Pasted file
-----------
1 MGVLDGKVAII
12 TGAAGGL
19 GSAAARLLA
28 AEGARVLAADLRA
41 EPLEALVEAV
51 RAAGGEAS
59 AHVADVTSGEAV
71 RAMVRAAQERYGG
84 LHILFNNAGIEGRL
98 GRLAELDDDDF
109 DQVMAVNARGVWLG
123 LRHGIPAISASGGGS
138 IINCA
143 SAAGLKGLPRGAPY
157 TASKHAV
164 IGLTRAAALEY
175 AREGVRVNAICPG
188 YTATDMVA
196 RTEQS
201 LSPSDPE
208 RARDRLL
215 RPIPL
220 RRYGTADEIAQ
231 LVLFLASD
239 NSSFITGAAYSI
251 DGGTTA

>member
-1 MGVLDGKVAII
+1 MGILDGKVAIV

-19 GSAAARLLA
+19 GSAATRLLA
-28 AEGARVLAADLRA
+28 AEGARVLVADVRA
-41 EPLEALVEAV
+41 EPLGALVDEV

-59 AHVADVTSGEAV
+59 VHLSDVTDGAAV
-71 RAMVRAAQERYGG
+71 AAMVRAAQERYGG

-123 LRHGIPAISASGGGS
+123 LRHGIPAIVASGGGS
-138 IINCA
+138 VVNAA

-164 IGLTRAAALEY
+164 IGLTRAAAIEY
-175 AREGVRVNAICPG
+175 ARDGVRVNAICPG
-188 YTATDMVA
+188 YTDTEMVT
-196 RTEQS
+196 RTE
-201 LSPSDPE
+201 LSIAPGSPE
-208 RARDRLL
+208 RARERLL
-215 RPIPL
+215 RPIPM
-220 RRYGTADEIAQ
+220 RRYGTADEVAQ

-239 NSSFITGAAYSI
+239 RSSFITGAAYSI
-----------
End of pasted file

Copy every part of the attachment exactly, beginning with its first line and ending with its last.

1 MGVLDGKVAII
12 TGAAGGL
19 GSAAARLLA
28 AEGARVLAADLRA
41 EPLEALVEAV
51 RAAGGEAS
59 AHVADVTSGEAV
71 RAMVRAAQERYGG
84 LHILFNNAGIEGRL
98 GRLAELDDDDF
109 DQVMAVNARGVWLG
123 LRHGIPAISASGGGS
138 IINCA
143 SAAGLKGLPRGAPY
157 TASKHAV
164 IGLTRAAALEY
175 AREGVRVNAICPG
188 YTATDMVA
196 RTEQS
201 LSPSDPE
208 RARDRLL
215 RPIPL
220 RRYGTADEIAQ
231 LVLFLASD
239 NSSFITGAAYSI
251 DGGTTA

>member
-1 MGVLDGKVAII
+1 MGILDGKVAIV

-19 GSAAARLLA
+19 GSAATRLLA
-28 AEGARVLAADLRA
+28 AEGARVLVADVRA
-41 EPLEALVEAV
+41 EPLGALVDEV

-59 AHVADVTSGEAV
+59 VHLSDVTDGAAV
-71 RAMVRAAQERYGG
+71 AAMVRAAQERYGG

-123 LRHGIPAISASGGGS
+123 LRHGIPAIVASGGGS
-138 IINCA
+138 VVNAA

-164 IGLTRAAALEY
+164 IGLTRAAAIEY
-175 AREGVRVNAICPG
+175 ARDGVRVNAICPG
-188 YTATDMVA
+188 YTDTEMVT
-196 RTEQS
+196 RTE
-201 LSPSDPE
+201 LSIAPGSPE
-208 RARDRLL
+208 RARERLL
-215 RPIPL
+215 RPIPM
-220 RRYGTADEIAQ
+220 RRYGTADEVAQ

-239 NSSFITGAAYSI
+239 RSSFITGAAYSI